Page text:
The Oxford Dictionary Word of the Year 2018 is toxic. Toxic, which means ‘poisonous,’ showed “45% rise in the number of times it has been looked up onoxforddictionaries.com” and it was a popular “descriptor for the year’s most talked about topics.” “Toxic” derives from ancient Greek, toxikon pharmakon, “poison for use on arrows.” Pharmakon (neuter) was the word, of pre-Greek origins, used by Greeks to designate medication as well as poison. Toxikon originates instead from toxon "bow," meaning something which pertains to archery. Toxic is thus an evil which strikes like an arrow imbued with poison. In such a sense, information is probably one of the main toxics of our epoch.
Information can be toxic because of its quantity. Both information indigestion and starvation could be deadly. Too many details tend to become redundant and self-contradictory, causing confusion and overall loss of meaning. Too little information means preventing people from making up their own minds, facts are either cherry picked to offer ready-made answers, or so few and fragmented that developing original, circumstantial, thinking is impossible (people are obliged to rely on their existing beliefs, knowledge, and biases). Information can be toxic also because facts are disproportionately reported. Imbalanced reporting overemphasizes or overshadows details, providing a distorted view of reality although no single point is fake. Finally, useful information must to be proportionate to its purposes (its relative magnitude must be in balance and make sense the way it is) and instructional (it should include instructions on how aligning and prioritizing single pieces of information).
Information can be toxic also because of its context. Out-of-context and out-of-date information are misleading because the context (including the temporal context) is an essential frame of reference. Without such a framework, information is easily misinterpreted, and people can be led merely to draw the wrong conclusions from elements which are, in themselves, factual. Information can be manipulated, and become toxic, also when it is included in malicious contexts which purposely frame it to mislead the receivers. Simply by juxtaposing two pieces of information, one could readily suggest new meanings and partisan interpretations.
At last, information can be toxic also because it is fake. It seems obvious, and it would not be worth mentioning, were it not that the distinction between false and true information can be puzzling as well illustrated by the apologue of Italian artist Giorgio de Chirico (1888-1978). In the 1910s and 1920s, his paintings were enthusiastically celebrated by most art critics and collectors. By the late 1930s, de Chirico had changed his painting approach, adopting a neo-Baroque style, which was much less appreciated and he resented what he felt like an injustice to his talent. He was in such an angry mood, when, in 1947, decided to ask the court the impounding of one of his painting belonging to a private collection, Souvenir d'Italie II, claiming that it was fake. De Chirico accused a distinguished art collector, Alberto Della Ragione, who purchased the painting in 1933, to have substituted the original with a copy, falsifying the signature. In a first trial, the court rejected de Chirico request, confirming Souvenir d'Italie II authenticity. Courts of second and third instance ruled in de Chirico’s favor, stating that the painting was genuinely fake. Overall the trial lasted about ten years, and it left many unsolved questions.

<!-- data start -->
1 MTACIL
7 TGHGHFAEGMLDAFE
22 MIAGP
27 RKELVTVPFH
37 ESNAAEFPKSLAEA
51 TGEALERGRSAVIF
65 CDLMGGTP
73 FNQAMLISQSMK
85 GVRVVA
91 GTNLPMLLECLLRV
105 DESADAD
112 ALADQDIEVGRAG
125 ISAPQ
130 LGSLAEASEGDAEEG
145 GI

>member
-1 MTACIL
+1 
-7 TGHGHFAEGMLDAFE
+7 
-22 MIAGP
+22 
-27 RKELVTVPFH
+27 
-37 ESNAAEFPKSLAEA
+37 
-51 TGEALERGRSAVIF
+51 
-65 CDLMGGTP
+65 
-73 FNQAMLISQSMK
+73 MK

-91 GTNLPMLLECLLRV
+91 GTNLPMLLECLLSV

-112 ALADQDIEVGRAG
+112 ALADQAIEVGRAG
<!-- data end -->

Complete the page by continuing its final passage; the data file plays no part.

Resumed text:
After de Chirico’s death, it became apparent that, since the 1930s, he had been faking his early paintings, both to supplement his income and to mock experts. In 2013, two art critics, Gerd Roos and Paolo Baldacci reconstructed the whole story. Souvenir d'Italie IIwas truly fake, painted by de Chirico himself in 1933, when Willhelm Wartmann, director of the Kunsthaus Museum of Zurich, decided to organize an exhibition focusing on de Chirico metaphysical period. De Chirico was particularly intrigued, yet he had very few paintings available, so he decided to paint two fake Souvenir d'Italie, backdated on 1913, and an another “false” painting backdated on 1916, hastily and poorly imitating his previous painting style.
In his documentary F for Fake, Orson Welles told the stories of Elmyr de Hory, one of the 20th century's great art forgers, and Elmyr's biographer, Clifford Irvin, who also wrote a praised Howard Hughes (fake) autobiography. Elmyr and Clifford’ stories run in parallel with the story of Oja Kodar, a charming girl who was in love with Picasso and whose grandfather faked 22 Picasso’s painted pieces; and with the story of Welles himself, who started his career with the radio program War of the Worlds, a fake news bulletin announcing Martian invasion of Earth, causing panic among its listening audience. The plot is made still more intricate by being Citizen Kane, Orson Welles’ most celebrated movie, inspired by Howard Hughes’ biography. In the end, Welles closes his documentary with a quotation from Picasso, “art is a lie that makes us see the truth.” Indeed –adds Welles with a sneering grin - Oja Kodar, and her grandfather, have never existed, and Picasso’ quote is fascinating “provided that Picasso had truly told it.”
The world is full of nuances and “if there is such a thing as truth it is as intricate and hidden as a crown of feathers.”